I am planning to visit Pompeii this summer. Reading your experience gave me a lot of insight into my planning. I will start reading the book Pompeii for sure before my trip. Now, I am even more excited to visit this amazing place. I have always been fascinated about history and historical places. Your visit to Pompeii has so wonderfully written. Thanks

You will love Pompeii!! I´m so pleased you enjoyed my post on this amazing place to help you plan your trip. We went with a guide which is always a good idea. Be prepared, there will be a lot of other tourists.

I booked a tour specifically because it was stopping at Pompeii for the entire afternoon… others on the tour didn’t feel the same way and voted to move on to Sorrento for an early dinner!… Oh well, the perils of being on a tour… but I did enjoy the couple of hours we spent there… I thought next time I would definitely spend more time but as that probably won’t happen I’m happy I at least saw it! Enjoyed your photos.

I would have liked more time too but at least had about 3 hours. Barely scratched the surface but enjoyed what I saw. AS we got on the bus, the heaven´s opened and it poured down so it was good we left when we did. Thanks for visiting my blog!

I have to get the book since it is likely I will never get to visit. Loved living vacariously through yourphotos Darlene. Thanks so much for an interesting story. You never disappoint. 🙂

Thanks Clar! Glad you could visit via my post. The book is quite fascinating and gives a good picture of what life was like at that time. (it was not all good of course)

Thanks for sharing your visit to Pompeii. It was so pleasant to see it through your eyes, especially since I’ve never been there. 🙂

That’s the great thing about blogging. We can visit places through other bloggers. Thanks for visiting my blog!

[…] a year since we went on our wonderful Mediterranean cruise. I wrote about it here, here, here and here. I realize I had not written a post on our favourite stop, the historic country of Malta. We only […]

Your post brought back memories from our visit to Pompeii in December 2016. It was such a lovely experience for an ancient history lover like me.

I’m a big fan of the Lymond Chronicles by Dorothy Dunnett. When we were in Istanbul we went into the cisterns under the city like she wrote about and though we didn’t have a deadly adventure down there like in the book it was a memorable experience.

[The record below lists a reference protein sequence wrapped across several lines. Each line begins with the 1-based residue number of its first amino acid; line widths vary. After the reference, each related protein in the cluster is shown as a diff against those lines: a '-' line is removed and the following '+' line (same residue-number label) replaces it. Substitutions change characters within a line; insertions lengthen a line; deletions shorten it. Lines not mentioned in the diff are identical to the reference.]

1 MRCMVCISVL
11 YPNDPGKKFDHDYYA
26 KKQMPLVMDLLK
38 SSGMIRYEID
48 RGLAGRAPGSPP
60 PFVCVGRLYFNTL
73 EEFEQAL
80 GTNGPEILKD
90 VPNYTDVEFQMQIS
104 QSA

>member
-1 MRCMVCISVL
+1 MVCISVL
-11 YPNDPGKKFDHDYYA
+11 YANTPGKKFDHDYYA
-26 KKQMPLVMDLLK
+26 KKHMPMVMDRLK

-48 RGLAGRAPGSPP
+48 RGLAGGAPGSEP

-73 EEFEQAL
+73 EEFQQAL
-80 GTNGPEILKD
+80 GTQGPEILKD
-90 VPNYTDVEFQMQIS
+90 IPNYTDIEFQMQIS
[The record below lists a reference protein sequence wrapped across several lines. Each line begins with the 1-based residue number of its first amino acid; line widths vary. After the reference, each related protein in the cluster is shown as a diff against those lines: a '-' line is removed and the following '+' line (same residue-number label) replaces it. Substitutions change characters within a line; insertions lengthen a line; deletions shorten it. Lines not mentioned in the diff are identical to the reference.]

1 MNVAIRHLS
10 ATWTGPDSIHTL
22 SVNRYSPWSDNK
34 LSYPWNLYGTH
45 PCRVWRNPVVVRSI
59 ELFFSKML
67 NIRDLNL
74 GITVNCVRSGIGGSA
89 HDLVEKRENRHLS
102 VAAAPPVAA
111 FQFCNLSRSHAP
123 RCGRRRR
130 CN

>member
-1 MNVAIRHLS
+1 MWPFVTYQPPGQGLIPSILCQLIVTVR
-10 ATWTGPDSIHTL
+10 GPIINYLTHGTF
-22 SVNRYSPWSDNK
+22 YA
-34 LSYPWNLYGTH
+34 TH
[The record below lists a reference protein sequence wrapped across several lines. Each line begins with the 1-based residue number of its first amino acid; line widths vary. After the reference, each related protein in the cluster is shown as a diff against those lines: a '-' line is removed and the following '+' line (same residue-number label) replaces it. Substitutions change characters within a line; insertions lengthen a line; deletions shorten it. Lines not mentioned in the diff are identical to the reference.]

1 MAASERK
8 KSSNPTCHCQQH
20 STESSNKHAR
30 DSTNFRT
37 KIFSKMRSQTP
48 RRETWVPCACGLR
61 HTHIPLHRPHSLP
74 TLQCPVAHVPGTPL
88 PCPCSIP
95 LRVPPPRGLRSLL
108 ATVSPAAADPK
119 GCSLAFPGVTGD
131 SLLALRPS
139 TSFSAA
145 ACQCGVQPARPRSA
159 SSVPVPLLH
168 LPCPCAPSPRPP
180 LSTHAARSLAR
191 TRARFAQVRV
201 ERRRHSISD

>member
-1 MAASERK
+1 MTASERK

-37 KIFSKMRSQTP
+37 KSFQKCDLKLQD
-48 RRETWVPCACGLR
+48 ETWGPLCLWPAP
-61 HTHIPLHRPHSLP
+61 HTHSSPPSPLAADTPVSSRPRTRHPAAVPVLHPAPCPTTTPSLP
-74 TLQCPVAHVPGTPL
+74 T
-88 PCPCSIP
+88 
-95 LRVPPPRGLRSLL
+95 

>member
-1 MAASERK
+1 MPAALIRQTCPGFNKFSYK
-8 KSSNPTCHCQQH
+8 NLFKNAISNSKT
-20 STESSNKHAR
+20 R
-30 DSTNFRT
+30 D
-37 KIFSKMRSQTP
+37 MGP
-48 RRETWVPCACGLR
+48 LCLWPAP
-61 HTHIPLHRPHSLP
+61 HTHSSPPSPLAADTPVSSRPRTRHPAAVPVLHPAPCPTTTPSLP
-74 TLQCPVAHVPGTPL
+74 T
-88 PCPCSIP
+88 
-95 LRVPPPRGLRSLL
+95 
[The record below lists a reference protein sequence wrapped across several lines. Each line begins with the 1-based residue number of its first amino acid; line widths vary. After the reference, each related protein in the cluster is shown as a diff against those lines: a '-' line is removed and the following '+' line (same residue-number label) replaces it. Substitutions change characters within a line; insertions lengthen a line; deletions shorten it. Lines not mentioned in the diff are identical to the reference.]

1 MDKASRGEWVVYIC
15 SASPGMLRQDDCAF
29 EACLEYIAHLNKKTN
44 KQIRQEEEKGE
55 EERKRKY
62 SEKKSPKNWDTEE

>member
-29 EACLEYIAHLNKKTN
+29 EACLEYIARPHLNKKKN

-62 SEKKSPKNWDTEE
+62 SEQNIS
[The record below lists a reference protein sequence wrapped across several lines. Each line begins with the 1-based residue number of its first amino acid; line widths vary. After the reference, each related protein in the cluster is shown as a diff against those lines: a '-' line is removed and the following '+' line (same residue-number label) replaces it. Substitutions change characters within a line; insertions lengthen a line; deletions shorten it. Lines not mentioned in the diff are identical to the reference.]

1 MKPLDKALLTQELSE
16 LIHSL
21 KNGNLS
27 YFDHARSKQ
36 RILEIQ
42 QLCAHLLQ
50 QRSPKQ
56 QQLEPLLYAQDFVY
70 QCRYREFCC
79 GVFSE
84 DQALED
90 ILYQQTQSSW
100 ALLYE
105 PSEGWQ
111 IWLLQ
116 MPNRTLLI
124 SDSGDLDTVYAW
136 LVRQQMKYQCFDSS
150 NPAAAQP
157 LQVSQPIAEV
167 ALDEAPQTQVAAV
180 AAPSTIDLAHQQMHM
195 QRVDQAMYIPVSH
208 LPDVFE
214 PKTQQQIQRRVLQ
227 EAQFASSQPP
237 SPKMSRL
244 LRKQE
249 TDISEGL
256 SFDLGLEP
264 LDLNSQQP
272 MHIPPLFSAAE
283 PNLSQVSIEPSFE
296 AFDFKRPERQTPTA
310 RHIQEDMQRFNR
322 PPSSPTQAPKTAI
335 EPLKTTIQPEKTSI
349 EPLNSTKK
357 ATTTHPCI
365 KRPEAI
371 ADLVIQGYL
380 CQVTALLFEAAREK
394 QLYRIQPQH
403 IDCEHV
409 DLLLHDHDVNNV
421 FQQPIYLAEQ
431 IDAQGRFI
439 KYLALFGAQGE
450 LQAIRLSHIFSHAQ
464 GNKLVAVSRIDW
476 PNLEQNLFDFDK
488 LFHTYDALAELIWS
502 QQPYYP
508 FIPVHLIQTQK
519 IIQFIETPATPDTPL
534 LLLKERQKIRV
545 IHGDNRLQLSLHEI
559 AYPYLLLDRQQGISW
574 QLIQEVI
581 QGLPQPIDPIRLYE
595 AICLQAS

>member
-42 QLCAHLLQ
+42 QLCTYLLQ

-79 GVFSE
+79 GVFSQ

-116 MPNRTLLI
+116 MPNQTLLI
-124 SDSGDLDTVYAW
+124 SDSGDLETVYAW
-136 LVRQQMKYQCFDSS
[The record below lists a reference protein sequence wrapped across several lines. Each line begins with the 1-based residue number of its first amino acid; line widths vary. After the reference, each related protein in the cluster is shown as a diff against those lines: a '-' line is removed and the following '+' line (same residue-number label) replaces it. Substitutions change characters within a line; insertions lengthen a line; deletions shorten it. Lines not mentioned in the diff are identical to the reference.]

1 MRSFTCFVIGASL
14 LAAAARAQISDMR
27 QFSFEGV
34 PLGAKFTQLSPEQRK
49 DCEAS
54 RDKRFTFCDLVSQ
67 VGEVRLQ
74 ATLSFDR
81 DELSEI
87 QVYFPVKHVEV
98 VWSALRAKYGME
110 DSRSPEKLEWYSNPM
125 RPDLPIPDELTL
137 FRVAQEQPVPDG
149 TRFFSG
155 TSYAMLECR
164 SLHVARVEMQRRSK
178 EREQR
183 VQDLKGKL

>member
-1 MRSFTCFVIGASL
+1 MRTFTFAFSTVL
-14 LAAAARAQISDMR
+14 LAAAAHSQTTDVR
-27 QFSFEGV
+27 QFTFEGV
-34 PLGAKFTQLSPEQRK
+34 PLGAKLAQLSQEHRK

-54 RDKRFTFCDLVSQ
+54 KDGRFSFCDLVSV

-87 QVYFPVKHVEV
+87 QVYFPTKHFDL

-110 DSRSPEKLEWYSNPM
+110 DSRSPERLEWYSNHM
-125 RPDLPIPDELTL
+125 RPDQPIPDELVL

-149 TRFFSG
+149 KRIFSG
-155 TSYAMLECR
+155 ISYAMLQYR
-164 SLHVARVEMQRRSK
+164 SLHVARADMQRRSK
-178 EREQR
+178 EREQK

I’m glad this post brought back fond memories for you. I too love visiting places I had read about in a novel. Thanks for stopping in.

Pompeii wasn’t on my bucket list…until today. Thank you for sharing your amazing photos. I need to check out Robert Harris’ book.

It is certainly worth a visit. Thanks for stopping by and commenting.

I really do need to go back one day as so much more has been unearthed since I visited. Although it was crowded with tourists it didn’t feel like it. People were really moved by the experience. Did you go to the top of Vesuvius? That was scary.
To answer your question about visiting a place I’ve read about. When I was in Rome I had a copy of Dan Brown’s Angels and Demons with me and could pinpoint where murders occurred!

What a great way to visit Rome! There has been a lot unearthed in Pompeii and we didn´t get to see everything but I was happy with what we saw. Yes. there were so many tourists but it was OK. I still managed to get pictures with no one blocking the view!

What a fascinating piece of history Darlene. Thanks for sharing it with us. 🙂 x

Glad you enjoyed it. It was awesome to be there.

I can only imagine! 🙂

How glad I am when finding this lovely post with stunning photos. It is gorgeous Place. It will be a part of my series of: Sorrento, Capri, Vesuvius and Pompeii. Two first I have already published. Next week Vesuvius and at the end of February Pompeii. My photos are from 2008. Well, people change, landscapes not. 🙂 Thank You.

Have a wonderful day!

I’m sure you found it as fascinating as I did. Thanks for visiting my blog and commenting.